Farmers, Eastern Cape towns in wandering cattle battle
Legal battles are being waged against Eastern Cape municipalities by farmers desperate to stave off bio-security health threats endangering meat exports and the lives of livestock worth billions of rands.
In the latest legal battle, the Eastern Cape High Court in Makhanda granted Agri Eastern Cape and the Komga Farmers Association (KFA) an order compelling the Great Kei municipality to ensure no animals within the municipality’s boundary roam free.
The KFA represents both commercial and emerging farmers.
The order is the fourth that Agri Eastern Cape has obtained in the past four years against provincial municipalities failing to enforce bylaws designed to prevent the outbreak of infectious animal diseases.
Gerhard Neethling, the Red Meat Abattoir Association’s general manager, said the dangers to the economy from an outbreak of infectious animal diseases, commonly spread through roaming animals, are huge.
“The three diseases which can kill off SA’s meat export industries are foot-and-mouth in cloven-hoofed animals, swine flu and avian flu.
“These diseases are internationally notifiable. One cow infected with foot-and-mouth brings the entire R22bn red meat export industry to a grinding halt, with all exports stopped until importers are satisfied that our cattle are disease-free.”
He said movement control is crucial for disease control.
But for many farmers the order has come too late, with livestock worth millions of rands culled in the past year to halt the spread of infectious diseases.
In the latest order, handed down in March, judge Gerald Bloem instructed the Great Kei municipality to seize and impound all roaming animals.
KFA chair Coert Jordaan said they launched the court action after a five-year battle with the municipality.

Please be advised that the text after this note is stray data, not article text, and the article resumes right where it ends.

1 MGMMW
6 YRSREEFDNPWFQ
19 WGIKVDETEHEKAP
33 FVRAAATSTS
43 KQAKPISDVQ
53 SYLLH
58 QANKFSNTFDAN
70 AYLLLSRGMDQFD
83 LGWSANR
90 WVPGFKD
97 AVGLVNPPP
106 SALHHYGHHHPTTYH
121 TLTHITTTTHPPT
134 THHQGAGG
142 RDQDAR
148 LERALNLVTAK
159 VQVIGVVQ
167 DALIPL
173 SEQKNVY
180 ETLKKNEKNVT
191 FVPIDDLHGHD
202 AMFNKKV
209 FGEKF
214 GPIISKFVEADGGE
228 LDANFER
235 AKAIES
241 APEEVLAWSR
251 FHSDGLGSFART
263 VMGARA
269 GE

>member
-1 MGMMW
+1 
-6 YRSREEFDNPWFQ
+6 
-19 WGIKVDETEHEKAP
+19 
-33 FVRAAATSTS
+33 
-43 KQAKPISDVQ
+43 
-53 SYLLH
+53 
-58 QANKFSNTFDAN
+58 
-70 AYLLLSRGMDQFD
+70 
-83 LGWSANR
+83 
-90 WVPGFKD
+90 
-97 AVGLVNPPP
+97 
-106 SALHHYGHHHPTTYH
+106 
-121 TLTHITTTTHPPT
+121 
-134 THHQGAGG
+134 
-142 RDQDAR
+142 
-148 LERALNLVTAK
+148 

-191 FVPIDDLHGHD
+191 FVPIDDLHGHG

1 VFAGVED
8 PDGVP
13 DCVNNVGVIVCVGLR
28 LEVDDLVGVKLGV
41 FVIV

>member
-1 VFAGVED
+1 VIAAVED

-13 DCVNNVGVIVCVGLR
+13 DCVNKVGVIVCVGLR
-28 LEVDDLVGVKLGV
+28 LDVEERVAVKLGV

“We were left no choice. The municipality ignored our requests for help. Communal and emerging farmers’ livestock are also in danger.”
Komga cattle farmer Spololo Welani said he prayed daily his animals would not become sick.
“Some of these diseases, where the animals suddenly lose their calves, I have never seen in our area before.”
Welani said he looked after his cattle “as they are my bread and butter [but] the municipality does nothing to stop unknown livestock from roaming here”.
Komga Beefmaster stud farmer Pierre Hart said last year was the first time he had to cull animals. On one of his farms he slaughtered six bulls worth R100,000 each and 60 cows worth R20,000 each.
“Once an infected bull is in your herd you have to slaughter,” he said. “The diseases reduce conceptions. From this outbreak we had a 40% conception reduction in our herd of 400 cows.”
He said a potentially devastating animal disease crisis is unfolding.
“There have been pockets of highly infectious diseases such as TB and contagious abortion 300km away around Gqeberha, which, though contained, is worrying.”
Hart said if herds become infected with TB or contagious abortion, the entire herd has to be culled.
Brent McNamara, Agri Eastern Cape CEO, said the March order is one of four obtained against provincial municipalities.
“We have similar orders against Ndlambe municipality [Port Alfred], Enoch Mgijima municipality [Komani] and Inxuba Yethemba municipality [Cradock].
“At the rate animals roam freely we are bracing ourselves for a major animal health crisis.
“In May, African swine fever broke out in the province, with pockets of contagious abortions occurring on dairy farms around Gqeberha last year.”
McNamara said the government is establishing important bio-security legislation, but municipalities are not implementing it.
Lawrence Mambila, Great Kei municipality municipal manager, said it will abide by the order.
“There is a serious problem with roaming livestock. We have repeatedly engaged with the KFA and communal farmers to find solutions, including providing access to fenced commonage for grazing for animals and municipal shepherds. The communal farmers were not interested. They wanted farms, which we said we cannot afford.”
National agriculture spokesperson Reggie Ngcobo failed to respond to questions.